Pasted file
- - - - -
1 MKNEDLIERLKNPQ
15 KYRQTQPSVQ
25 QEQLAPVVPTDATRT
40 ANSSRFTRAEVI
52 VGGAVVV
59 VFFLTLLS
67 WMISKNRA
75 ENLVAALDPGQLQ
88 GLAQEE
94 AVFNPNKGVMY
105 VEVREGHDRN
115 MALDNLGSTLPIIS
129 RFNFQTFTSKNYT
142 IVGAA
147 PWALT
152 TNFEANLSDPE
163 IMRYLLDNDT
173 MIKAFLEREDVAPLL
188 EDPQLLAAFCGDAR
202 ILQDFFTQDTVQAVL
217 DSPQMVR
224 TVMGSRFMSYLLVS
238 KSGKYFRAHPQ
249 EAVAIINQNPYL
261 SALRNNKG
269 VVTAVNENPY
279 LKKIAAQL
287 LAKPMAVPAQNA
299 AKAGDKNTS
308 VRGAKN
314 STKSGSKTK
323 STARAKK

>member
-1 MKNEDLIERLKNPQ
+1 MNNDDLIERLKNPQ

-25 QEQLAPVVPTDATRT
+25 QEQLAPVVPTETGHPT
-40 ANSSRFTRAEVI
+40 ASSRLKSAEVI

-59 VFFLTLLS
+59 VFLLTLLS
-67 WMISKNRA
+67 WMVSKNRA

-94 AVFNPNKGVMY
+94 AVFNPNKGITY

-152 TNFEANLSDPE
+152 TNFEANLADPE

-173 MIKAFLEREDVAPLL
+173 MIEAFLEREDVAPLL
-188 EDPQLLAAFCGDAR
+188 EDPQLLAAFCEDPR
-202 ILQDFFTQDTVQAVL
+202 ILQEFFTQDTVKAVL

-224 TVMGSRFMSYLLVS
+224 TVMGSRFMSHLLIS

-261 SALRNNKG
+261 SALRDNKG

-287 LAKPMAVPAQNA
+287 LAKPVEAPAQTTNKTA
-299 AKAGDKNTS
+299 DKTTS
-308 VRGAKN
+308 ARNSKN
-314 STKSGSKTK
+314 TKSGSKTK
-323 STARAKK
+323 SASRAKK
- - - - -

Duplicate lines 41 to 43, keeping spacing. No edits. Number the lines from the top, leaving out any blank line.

+59 VFLLTLLS
-67 WMISKNRA
+67 WMVSKNRA